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Old 10-14-2012, 02:43 PM   #2
neduro OP
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Joined: Jul 2003
Location: Colorado Springs, CO
Oddometer: 12,053
Now, a few of the things that I am adding to this bike.

1) Dirt Tricks Drivetrain:

The sprocket on top in this pic has over 20,000 miles of dirt on it. The one on the bottom is brand new. There is appreciable wear at the tip of the tooth, but the spacing of the teeth hasn't changed one bit, meaning that chain life is way better (as it's not getting stretched across incorrect tooth gaps) as well as sprocket life.

I also got their new countershaft dome washer, which solves an issue I've had for years, where it's impossible to correctly torque the countershaft bolt without deforming the washer. Installed, time will tell, but I'm optimistic!

If you ride a lot, this stuff pays for itself, and there aren't a lot of things you can say that about!

2) Motion Pro Litelocks:

Not a big deal, but these are so light I no longer bother to balance my wheel. Which makes me happy.

The liteloc is the blue one on the left- the body of it weighs practically nothing so the total weight is just the shaft of the bolt.

3) MEFO Mousses:

I'm over having air in my tires. By going to a mousse, I no longer have to carry tube/ pump/ tire levers/ axle tools. In addition, mousses open up new lines, where I can just smack a rock at the start of a section and skip the rest. And, they protect the rim- air will just squish out of the way to either side, where the mousse is captive at the point of impact and prevents flat spots in the rims.

All the hubalu about how hard they are to change is BS, IMO. I think they are easier than a tube, with proper technique, because you don't have to worry about pinching a tube. The offroadchampions tire changer is the truth, but you can do it with only tire irons quite simply as well.

The MEFO product is substantially better than Michelin, IMO. I have run them both side by side, and the MEFO significantly outlasts the Michelin, and the profile is more suitable for non-Michelin tires. Both require proper attention (grease on install in particular).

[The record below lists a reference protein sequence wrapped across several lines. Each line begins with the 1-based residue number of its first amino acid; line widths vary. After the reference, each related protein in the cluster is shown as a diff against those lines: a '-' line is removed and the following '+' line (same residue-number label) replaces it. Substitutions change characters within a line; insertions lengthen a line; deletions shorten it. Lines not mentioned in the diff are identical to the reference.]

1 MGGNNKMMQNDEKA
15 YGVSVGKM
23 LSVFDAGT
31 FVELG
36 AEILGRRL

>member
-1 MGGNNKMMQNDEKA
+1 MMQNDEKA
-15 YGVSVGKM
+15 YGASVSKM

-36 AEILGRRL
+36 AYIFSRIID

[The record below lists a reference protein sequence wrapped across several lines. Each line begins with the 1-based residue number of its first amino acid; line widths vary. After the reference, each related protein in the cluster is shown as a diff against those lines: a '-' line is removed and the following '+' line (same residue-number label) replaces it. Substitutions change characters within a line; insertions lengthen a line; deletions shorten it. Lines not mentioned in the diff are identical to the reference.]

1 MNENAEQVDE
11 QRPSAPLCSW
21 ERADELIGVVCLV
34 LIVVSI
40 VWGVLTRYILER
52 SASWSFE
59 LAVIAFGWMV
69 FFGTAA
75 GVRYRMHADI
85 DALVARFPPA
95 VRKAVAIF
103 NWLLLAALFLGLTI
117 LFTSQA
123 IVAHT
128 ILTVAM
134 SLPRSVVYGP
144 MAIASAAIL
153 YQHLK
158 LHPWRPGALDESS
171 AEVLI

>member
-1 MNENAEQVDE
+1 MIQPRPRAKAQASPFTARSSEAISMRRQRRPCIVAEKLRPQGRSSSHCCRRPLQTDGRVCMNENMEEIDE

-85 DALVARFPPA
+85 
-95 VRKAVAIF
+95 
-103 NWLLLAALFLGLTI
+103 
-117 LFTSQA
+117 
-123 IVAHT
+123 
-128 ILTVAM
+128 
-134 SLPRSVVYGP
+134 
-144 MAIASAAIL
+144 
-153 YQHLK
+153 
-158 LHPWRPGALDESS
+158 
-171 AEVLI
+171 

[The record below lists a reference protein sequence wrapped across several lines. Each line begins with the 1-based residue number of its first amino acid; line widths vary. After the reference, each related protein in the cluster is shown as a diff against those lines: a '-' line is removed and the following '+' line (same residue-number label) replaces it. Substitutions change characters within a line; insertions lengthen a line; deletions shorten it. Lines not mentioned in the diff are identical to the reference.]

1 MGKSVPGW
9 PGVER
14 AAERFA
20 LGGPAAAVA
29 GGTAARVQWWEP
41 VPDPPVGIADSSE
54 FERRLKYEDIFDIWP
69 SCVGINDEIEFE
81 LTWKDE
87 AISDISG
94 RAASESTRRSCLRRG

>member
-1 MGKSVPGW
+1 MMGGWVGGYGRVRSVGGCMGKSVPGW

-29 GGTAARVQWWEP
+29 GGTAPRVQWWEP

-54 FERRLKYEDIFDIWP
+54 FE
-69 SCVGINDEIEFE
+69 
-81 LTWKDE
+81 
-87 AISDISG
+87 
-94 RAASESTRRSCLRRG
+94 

4) STR fork bleeders.

I've tried them all, and these are the best. They don't leak (like many of the cheaper brands), they don't come apart when you wash the bike (KTM hardparts), they don't let water in as the top is an overhung button, and they serve their function perfectly.

5) AP Racing PRF Brake Fluid:

Does. Not. Boil. Kicks the crap out of Motul or any of the other high-end products I've tried. If you use the brakes hard, and have trouble with boiling, this stuff will fix it.

6) Another trick, that's free, is opening up the turning radius. On the older bikes, you could just take the steering stop bolts out, it would hit the radiator and, depending on what tank, the plastic of the tank but they would just deflect.

On the new bike, you can remove the R/S one entirely as pictured below, but the LS one has to stay with the nut underneath to avoid hitting the ECU. I may see if I can use something else and get myself a little more freedom...

And that's about it. I'm not running real handguards for the moment, because I like the feeling of being able to wrap my hand out at the end of the bar. I'm not messing with the suspension or the mapping or anything else... I'm just going to ride the s&(t out of it for a while.
Doubletake Mirrors- Folding D/S mirror that is both useful and indestructible.

Dual Sport Riding Techniques DVDs: Clear instructional DVDs to improve off-road skills.
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